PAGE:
Three Senate Republicans are calling on a government watchdog to assess whether Health and Human Services Secretary Kathleen Sebelius was correct when she certified that a key part of Obamacare was working well, after a few reports have surfaced that say it’s not working at all.

Senate Minority Leader Mitch McConnell (R-Ky.) wrote to the HHS Inspector General on Tuesday to request a closer examination of a certification Sebelius made in a January letter to Vice President Biden.

Kathleen Sebelius Mitch McConnell Obamacare health insurance subsidies

Kentucky Senator Mitch McConnell is asking a government watchdog to assess whether Obamacare subsidies are being handed out properly, as HHS Secretary Kathleen Sebelius certified. (AP Photo/Timothy D. Easley)

In that letter, Sebelius certified that Obamacare’s insurance exchanges take steps to verify that people who apply for subsidies to buy health insurance are eligible to receive those subsidies. Eligibility for subsidies is based on the income level of the person applying.

That certification was required by Congress, which wanted to be sure the government can verify people’s income levels before the government starts handing out subsidies to people who may not qualify.

But McConnell’s letter noted a report from the Washington Post that said more than 1 million people appear to be getting incorrect subsidies, and that the government appears to have no way to fix this problem.

The letter also noted that an official from the Treasury Department’s Inspector General told the Senate in April that the information technology upgrades needed to prevent improper payments has not yet been developed.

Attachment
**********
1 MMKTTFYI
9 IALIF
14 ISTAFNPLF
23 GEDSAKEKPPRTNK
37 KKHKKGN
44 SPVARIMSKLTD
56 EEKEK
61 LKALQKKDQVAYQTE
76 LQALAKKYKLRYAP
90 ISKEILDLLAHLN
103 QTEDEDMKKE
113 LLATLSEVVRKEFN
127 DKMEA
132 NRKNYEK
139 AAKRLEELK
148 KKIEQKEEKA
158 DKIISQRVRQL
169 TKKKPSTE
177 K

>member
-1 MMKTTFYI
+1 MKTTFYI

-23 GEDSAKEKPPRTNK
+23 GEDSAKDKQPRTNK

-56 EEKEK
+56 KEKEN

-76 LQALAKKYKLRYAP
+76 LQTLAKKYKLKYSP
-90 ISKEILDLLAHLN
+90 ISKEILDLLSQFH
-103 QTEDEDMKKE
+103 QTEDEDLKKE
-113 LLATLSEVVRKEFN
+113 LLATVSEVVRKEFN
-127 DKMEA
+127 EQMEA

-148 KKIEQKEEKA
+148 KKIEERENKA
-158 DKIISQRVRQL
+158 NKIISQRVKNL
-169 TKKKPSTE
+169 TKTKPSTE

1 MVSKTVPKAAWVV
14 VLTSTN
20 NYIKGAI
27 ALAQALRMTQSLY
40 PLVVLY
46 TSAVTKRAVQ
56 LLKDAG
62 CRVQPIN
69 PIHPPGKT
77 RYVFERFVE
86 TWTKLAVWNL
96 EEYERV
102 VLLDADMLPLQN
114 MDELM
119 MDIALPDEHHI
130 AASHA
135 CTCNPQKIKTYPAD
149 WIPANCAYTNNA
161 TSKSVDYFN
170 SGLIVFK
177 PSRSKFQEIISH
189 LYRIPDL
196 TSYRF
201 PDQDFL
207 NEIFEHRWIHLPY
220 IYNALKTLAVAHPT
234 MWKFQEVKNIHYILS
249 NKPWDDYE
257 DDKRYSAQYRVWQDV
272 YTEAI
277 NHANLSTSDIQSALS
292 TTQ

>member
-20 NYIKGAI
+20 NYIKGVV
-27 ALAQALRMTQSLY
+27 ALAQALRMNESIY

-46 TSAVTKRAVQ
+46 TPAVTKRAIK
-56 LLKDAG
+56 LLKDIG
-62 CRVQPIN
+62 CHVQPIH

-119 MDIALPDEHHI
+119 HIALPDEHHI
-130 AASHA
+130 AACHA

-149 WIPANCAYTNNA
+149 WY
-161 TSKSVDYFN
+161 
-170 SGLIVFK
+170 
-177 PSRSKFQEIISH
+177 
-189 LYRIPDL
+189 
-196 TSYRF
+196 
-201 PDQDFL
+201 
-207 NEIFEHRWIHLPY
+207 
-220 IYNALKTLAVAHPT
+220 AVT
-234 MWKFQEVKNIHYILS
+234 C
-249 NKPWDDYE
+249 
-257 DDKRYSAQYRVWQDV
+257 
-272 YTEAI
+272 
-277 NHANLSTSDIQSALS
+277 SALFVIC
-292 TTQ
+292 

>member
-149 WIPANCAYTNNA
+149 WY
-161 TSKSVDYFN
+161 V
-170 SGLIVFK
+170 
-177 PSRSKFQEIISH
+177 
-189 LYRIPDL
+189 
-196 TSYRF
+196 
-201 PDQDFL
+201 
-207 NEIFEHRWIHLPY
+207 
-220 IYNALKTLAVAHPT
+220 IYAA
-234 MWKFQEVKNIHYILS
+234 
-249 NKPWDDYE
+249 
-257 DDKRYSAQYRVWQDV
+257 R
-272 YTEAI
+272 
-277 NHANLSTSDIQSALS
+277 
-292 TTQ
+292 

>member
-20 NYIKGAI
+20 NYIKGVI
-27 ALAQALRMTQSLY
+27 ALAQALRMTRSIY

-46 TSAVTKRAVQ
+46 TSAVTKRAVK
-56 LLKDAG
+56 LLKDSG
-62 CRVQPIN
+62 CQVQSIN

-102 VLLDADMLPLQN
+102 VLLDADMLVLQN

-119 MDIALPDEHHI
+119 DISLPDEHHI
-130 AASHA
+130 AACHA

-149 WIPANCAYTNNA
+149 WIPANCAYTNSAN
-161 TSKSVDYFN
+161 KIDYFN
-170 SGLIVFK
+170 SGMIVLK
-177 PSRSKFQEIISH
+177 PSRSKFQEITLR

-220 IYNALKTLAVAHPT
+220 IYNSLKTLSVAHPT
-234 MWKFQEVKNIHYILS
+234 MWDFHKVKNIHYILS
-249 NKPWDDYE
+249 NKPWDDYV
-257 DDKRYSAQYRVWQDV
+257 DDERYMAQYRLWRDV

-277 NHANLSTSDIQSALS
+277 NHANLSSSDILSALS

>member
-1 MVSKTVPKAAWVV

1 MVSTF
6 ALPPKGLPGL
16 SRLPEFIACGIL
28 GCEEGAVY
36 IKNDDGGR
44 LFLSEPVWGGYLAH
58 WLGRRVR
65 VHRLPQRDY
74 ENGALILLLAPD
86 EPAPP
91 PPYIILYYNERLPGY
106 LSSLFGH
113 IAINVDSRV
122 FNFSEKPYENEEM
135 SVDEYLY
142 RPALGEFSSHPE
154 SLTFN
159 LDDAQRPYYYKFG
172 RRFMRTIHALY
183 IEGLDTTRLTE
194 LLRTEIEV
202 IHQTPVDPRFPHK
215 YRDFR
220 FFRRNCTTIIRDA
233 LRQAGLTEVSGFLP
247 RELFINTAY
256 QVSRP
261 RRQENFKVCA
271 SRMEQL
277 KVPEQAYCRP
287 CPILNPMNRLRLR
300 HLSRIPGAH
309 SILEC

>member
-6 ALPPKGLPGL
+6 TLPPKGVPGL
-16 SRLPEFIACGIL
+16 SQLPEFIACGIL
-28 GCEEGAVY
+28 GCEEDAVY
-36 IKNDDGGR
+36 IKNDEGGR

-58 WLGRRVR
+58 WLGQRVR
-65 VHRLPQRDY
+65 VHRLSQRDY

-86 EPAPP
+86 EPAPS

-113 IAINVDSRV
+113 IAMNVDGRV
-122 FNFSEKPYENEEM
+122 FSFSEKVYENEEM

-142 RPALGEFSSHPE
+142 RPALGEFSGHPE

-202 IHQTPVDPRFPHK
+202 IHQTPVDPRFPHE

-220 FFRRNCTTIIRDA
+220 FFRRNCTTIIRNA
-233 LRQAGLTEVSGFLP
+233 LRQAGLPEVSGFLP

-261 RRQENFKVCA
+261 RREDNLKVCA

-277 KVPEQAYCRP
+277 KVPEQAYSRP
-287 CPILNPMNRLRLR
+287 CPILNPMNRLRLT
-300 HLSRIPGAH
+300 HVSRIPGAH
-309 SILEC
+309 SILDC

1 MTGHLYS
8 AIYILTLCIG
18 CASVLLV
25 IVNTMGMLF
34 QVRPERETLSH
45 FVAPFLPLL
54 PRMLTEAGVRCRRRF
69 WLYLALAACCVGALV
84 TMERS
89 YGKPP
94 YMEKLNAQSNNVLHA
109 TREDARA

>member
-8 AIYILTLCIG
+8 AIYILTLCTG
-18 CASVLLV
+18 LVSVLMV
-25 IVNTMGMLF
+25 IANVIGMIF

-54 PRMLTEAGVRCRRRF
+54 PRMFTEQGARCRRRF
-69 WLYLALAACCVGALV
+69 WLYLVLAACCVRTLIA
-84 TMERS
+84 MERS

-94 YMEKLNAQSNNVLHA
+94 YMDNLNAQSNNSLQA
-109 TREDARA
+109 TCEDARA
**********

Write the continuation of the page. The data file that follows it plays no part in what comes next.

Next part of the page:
“Unfortunately, a growing body of information suggests that the Secretary’s certification was either premature or entirely incorrect,” McConnell wrote in his letter, which was also signed by Sens. Orrin Hatch (R-Utah) and Tom Coburn (R-Okla.).

“These reports call into serious question the veracity of the Secretary’s certification that Exchanges will accurately verify an applicant’s eligibility for subsidies before they were issued,” they wrote. “It seems highly unlikely that the Secretary could accurately certify that systems were put in place to verify the accuracy of applicant information, when in fact these systems had not been fully developed, tested, and deployed.”

Under current law, the HHS Inspector General must prepare a report to Congress on the implementation of Obamacare by July 1. The letter concludes by asking the IG office to “examine the reports cited above when evaluating the effectiveness of the procedures and safeguards the Secretary certified.”

Last week, Republicans indicated that they were watching for another potential Obamacare funding failure, one related to a program aimed at ensuring health insurance companies don’t go broke under the law.

The administration said it is examining how to ensure there is enough money for these companies, and hinted it might seek more money from Congress to ensure this “risk corridor” program has enough funding to pay companies that don’t turn a profit.

Republicans in the past have been not been inclined to provide extra money to implement the law. The GOP has asked the administration how much more money it would need, but officials had not responded as of last week.

Other Must-Read Stories